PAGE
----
# Reproducing the Benchmarks of our 2020 Paper

This post is part II of a series of articles describing how to reproduce the experiments reported in our 2020 (submitted) paper about Twina. See part I.

## Pattern Diagnosability on the Product Transportation System

In this post we consider the model of a product transportation system with added timing constraints displayed in Fig. 1.

As in part I, we consider the diagnosability with respect to omega , a pattern for property “at least three F1 before a F2”. Hence the observable labels in this example are U, D, PR1, PR2, ERR1, ERR2, ELR1 and ELR2.

It is possible to check the diagnosability of the pattern using a sequence of bash commands such as:

$cat transport.tpn load transport_timed.net load omega.net intersect dup 1 intersect U D PR1 PR2 ERR1 ERR2 ELR1 ELR2$ twina -kaut transport.tpn | ktzio -tina -AUT - transport.ktz
$selt -q -b transport.ktz -f "(<> {found.1.1}) => <>({found.1.2} \/ dead);" FALSE  We have tested the diagnosability of the system for several choices of timing constraints for the transitions t6 (label U, denoting a product going Up the elevator), t7 (label D, denoting a product going Down the elevator), t10 and t14 (silent, non-observable transitions.). The result depends on the timing constraints: let X be the (static) time interval for t6, Y for t7 and Z for t10 and t14. •$X = Y = Z = [0, \infty[$: the system is not diagnosable and has 126 548 classes. The system without any timing constraint leads to a state space with 14 270 markings •$X = Y = [0, \infty[$and$Z = [0, 6]$: the system is not diagnosable and has 129 096 classes •$X = Y = [0, \infty[$and$Z = [1, 6]$: the system is diagnosable and has 15 848 classes •$X = Y = [1, 10]$and$Z = [0, \infty[\$: the system is diagnosable and has only 2186 classes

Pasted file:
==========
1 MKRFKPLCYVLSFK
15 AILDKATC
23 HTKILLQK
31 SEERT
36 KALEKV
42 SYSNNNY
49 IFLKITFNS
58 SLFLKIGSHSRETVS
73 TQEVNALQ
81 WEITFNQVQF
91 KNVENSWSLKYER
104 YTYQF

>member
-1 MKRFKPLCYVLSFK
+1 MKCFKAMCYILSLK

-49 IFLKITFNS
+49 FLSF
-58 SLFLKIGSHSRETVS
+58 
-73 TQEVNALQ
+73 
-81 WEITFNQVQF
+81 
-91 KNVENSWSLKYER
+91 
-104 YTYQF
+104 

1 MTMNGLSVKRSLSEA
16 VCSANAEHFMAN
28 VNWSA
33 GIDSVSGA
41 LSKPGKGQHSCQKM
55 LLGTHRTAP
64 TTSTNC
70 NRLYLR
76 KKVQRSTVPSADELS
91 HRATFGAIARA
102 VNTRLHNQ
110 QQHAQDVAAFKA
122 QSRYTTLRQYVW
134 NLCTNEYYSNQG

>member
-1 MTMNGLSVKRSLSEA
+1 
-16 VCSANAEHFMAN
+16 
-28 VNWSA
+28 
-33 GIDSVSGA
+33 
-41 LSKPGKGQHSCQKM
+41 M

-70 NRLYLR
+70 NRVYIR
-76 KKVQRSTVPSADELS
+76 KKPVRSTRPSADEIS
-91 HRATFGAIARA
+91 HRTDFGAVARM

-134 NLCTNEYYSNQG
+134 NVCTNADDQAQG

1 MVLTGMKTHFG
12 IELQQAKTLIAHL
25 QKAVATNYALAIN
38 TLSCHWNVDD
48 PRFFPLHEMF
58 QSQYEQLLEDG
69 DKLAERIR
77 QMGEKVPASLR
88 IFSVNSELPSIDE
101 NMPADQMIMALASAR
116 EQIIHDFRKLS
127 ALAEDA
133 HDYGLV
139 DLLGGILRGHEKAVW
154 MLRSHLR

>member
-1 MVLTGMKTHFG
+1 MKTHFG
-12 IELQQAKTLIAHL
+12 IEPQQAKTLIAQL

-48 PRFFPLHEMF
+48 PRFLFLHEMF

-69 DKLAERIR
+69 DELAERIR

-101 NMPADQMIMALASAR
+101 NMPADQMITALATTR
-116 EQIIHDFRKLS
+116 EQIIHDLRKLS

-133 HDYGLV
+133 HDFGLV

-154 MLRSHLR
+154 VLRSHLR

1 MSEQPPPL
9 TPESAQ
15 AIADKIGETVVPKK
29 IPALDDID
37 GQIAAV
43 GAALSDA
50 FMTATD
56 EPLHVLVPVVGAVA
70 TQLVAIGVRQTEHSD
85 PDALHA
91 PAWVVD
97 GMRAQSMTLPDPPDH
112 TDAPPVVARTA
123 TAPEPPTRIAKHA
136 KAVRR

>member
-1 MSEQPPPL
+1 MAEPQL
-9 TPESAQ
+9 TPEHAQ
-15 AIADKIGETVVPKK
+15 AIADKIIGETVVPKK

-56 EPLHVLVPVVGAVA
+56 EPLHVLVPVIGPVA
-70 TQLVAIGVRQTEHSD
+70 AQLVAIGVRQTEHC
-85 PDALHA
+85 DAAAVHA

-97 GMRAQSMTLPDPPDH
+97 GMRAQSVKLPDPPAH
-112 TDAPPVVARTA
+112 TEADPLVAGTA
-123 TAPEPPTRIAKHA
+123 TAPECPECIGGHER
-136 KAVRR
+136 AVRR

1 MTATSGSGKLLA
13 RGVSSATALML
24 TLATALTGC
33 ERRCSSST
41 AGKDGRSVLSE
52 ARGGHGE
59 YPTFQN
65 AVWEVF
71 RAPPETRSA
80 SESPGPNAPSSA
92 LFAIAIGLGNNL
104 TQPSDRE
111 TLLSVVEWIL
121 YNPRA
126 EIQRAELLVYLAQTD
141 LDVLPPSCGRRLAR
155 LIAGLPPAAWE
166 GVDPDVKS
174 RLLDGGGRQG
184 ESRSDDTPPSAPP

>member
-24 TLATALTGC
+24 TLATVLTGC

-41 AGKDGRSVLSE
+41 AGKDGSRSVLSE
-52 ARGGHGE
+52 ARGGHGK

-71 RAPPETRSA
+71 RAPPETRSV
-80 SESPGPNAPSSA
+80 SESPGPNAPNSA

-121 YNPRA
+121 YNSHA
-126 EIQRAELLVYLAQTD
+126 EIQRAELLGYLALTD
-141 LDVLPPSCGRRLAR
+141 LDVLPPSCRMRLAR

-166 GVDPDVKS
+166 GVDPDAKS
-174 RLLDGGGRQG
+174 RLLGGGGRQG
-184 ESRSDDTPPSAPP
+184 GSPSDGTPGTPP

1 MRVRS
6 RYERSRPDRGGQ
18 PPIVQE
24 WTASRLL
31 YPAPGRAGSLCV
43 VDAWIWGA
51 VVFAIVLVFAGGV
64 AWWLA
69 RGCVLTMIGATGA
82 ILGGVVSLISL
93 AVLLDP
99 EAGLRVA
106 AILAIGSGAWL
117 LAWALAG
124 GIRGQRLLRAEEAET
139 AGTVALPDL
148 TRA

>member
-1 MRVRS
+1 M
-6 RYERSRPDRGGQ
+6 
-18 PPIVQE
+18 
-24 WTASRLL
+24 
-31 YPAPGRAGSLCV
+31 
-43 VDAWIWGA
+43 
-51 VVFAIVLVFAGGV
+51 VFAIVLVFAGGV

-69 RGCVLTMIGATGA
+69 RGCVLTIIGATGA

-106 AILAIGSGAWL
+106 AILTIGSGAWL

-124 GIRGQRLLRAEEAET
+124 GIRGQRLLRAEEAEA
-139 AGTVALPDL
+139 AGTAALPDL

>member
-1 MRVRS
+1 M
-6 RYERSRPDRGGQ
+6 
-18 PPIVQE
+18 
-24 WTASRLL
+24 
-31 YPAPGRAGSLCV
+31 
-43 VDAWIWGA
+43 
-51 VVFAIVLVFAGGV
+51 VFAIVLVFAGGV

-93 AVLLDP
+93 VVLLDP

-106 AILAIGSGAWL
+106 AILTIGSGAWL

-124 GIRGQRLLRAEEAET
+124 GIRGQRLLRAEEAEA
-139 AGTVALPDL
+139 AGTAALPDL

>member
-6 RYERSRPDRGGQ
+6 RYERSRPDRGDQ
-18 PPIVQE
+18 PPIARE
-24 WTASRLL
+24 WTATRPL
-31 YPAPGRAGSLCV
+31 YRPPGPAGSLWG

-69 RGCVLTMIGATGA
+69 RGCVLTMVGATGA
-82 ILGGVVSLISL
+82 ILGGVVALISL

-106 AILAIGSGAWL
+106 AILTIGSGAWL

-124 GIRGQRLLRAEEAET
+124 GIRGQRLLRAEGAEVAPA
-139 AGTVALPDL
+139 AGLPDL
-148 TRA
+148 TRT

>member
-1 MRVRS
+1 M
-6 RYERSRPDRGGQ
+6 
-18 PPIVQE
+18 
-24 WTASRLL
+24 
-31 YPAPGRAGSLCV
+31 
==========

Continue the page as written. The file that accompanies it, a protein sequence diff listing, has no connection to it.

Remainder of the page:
The time needed to generate the state space in the most complex case is about 4.5s on a laptop (see model transport_bigger ), and under 10ms for the models with less than 20 000 classes.